The desperate bid by the attention-seeking former Newmarket councillor Maddie Di Muccio to extract $5, 000 in damages from Regional Councillor John Taylor for an alleged libel against her first came up for trial at Newmarket Small Claims Court on September 4, 2015.

The trial judge, the ill-tempered Vincent Stabile, ruled the trial should not proceed at that stage to allow Taylor to lodge an amended defence making it crystal clear that, in his view, the action is out of time and cannot go to full trial.

In his amended defence, filed with the Court on 15 October 2015, Taylor writes:

“With respect to my contention that Ms Di Muccio did not provide me with adequate notice of libel, I believe her claim cannot succeed because of this. Section 5(1) of the Libel and Slander Act, a copy of which I have attached to my amended statement of defence, clearly requires Ms Di Muccio to have given me notice of the alleged libel within 6 weeks of it having come to her attention, which was at least as early as March 6, 2014 [Sic 2015]. Accordingly, she had until April 17, 2015. In fact she served me with her notice of libel dated June 9, 2015, some 13 weeks later.”

“Similarly, the Libel and Slander Act also requires Ms Di Muccio to have commenced her action within three months of the alleged libel. Her claim was issued on June 15, 2015, which is more than a week after this limitation period expired.”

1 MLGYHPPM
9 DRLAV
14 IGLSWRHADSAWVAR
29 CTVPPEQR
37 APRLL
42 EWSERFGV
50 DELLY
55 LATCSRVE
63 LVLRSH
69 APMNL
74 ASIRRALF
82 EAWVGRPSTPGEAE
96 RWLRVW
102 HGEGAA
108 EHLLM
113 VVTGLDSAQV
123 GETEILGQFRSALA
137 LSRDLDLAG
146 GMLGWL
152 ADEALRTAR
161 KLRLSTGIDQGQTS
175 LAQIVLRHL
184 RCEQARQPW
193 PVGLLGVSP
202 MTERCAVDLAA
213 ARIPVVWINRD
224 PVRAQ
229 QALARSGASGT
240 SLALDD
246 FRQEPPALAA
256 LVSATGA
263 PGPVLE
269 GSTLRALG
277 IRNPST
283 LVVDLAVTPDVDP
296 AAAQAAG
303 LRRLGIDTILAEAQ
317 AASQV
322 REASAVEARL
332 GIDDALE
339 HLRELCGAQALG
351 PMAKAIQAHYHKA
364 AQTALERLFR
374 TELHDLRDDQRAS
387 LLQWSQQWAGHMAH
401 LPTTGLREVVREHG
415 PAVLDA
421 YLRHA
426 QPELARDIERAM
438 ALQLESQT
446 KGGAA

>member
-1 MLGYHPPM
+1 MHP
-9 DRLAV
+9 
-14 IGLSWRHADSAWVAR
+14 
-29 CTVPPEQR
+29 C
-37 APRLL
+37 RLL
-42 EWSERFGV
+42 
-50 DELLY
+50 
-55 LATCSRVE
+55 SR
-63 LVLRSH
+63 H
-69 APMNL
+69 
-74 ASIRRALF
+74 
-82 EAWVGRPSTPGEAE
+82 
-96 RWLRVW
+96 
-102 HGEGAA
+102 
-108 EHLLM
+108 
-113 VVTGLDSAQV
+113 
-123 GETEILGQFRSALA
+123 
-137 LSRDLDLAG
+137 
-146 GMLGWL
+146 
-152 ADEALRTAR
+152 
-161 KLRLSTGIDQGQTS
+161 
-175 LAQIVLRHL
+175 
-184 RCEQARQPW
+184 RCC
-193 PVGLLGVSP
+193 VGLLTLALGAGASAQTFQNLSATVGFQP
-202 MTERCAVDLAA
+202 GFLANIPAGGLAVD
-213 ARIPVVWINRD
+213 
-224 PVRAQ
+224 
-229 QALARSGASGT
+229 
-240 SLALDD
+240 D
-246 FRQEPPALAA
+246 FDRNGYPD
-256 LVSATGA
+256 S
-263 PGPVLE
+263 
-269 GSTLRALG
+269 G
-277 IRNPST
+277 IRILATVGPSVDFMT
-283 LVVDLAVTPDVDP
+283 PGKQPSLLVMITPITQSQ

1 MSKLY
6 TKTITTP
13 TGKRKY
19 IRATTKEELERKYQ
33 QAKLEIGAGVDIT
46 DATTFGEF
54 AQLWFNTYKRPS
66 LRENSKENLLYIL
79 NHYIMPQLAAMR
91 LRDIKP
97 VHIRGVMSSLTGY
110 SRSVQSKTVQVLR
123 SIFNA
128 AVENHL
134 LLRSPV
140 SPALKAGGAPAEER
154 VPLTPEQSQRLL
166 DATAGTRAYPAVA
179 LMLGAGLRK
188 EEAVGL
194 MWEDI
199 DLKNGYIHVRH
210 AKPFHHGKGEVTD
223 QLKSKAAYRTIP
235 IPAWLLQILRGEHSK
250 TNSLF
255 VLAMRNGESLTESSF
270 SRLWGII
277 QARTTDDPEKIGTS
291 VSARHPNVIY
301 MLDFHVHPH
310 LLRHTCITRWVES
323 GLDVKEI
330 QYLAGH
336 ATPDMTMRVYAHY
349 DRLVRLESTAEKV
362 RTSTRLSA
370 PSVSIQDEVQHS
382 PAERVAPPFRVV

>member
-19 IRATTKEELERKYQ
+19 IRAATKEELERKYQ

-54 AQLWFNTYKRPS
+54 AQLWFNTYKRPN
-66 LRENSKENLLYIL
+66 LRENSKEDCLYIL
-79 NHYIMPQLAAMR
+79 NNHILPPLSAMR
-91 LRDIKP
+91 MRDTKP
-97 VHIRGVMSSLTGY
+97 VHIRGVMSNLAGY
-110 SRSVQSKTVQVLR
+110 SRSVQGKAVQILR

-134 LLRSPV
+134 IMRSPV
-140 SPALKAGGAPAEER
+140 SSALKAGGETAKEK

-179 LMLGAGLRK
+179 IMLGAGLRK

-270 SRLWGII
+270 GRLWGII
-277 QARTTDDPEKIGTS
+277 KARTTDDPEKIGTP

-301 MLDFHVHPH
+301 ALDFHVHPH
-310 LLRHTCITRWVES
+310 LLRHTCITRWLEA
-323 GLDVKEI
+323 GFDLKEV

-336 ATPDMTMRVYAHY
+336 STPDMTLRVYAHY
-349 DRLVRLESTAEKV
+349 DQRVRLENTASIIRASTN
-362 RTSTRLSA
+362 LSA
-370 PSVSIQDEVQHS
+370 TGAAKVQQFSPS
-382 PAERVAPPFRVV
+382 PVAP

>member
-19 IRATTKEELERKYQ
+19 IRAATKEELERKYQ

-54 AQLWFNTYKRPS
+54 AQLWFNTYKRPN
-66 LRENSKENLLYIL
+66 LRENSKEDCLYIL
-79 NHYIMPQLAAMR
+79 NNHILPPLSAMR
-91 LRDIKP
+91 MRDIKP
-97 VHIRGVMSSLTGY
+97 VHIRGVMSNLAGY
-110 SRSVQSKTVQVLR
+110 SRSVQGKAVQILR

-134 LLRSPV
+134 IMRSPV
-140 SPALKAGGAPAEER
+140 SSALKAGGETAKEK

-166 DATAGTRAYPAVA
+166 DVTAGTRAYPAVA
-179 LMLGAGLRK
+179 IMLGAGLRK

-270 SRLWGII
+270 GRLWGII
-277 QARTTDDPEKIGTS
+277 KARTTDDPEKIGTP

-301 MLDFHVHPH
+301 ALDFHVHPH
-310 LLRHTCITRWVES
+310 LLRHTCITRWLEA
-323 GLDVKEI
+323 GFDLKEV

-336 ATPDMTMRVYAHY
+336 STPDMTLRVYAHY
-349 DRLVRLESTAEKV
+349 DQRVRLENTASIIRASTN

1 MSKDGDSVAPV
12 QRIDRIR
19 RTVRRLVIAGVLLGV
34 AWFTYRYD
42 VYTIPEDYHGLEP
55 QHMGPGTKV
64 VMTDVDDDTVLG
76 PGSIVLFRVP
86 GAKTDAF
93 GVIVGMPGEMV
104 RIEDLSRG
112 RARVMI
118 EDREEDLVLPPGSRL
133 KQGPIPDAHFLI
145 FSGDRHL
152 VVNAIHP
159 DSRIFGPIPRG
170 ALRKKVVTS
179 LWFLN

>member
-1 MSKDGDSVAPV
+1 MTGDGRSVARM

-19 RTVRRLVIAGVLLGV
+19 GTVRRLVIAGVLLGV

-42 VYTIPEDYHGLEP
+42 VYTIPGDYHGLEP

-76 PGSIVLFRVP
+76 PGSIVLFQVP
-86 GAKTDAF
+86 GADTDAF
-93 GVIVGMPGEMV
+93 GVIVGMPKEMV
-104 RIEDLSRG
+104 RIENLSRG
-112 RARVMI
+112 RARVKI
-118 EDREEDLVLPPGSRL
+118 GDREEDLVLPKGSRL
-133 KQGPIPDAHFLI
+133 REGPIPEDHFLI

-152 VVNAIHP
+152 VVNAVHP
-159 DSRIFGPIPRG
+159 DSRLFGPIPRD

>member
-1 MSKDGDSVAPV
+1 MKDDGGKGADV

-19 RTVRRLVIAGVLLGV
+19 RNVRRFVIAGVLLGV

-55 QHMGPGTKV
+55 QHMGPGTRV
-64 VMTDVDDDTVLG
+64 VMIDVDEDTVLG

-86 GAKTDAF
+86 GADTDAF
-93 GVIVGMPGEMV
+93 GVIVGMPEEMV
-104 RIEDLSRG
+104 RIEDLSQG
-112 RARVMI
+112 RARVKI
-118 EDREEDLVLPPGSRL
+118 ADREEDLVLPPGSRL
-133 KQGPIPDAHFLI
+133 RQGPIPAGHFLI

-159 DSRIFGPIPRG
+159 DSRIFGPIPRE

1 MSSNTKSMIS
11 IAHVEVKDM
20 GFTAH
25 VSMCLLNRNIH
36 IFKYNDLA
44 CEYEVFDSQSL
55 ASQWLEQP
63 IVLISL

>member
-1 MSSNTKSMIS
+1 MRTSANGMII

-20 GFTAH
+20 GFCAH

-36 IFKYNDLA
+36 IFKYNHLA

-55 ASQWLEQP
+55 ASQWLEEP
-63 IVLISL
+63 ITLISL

“I know that the statement which Ms Di Muccio alleges was defamatory (which I deny was the case, in any event) came to her knowledge at least as early as March 6, 2015 because she was posting comments about it on an internet chat board which was attached to the internet version of the very Era article quoting my statement. For reference, I have attached a print out of her comments to my amended statement of defence. Ms Di Muccio wrote, amongst other things:

“It seems that Mr Taylor and his cabal can only thrive when attacking Maddie Di Muccio, even as a private citizen. These people, and everyone who is complicit in their dirty politics, are nothing but common thugs. They will go to great lengths to destroy families and communities. Taylor should have thought twice before having the audacity to defame me again. This time, he went too far.”

The litigious Di Muccio is, of course, President of the York Region Taxpayers Coalition and, no doubt, has a better idea than most of the many varied ways in which public money can be wasted. Her libel action - which is doomed to fail - is soaking up valuable Court time but, perversely, there is no cost to her in dollars. The intangible cost is to her reputation, such as it is.

As the supposedly aggrieved party in this long running soap opera, Di Muccio is free to drop the action against Taylor at any stage. My guess is that she will hang on in there, waiting for the case to be thrown out on a “technicality” (that the action was not brought within the period stipulated in the Act).

In one sense this is unfortunate.

While Di Muccio will find some inventive way of claiming victim status yet again, it would have been much better for all concerned for the case to go to full trial.

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You can read the original paperwork here. Navigate to Di Muccio v Taylor

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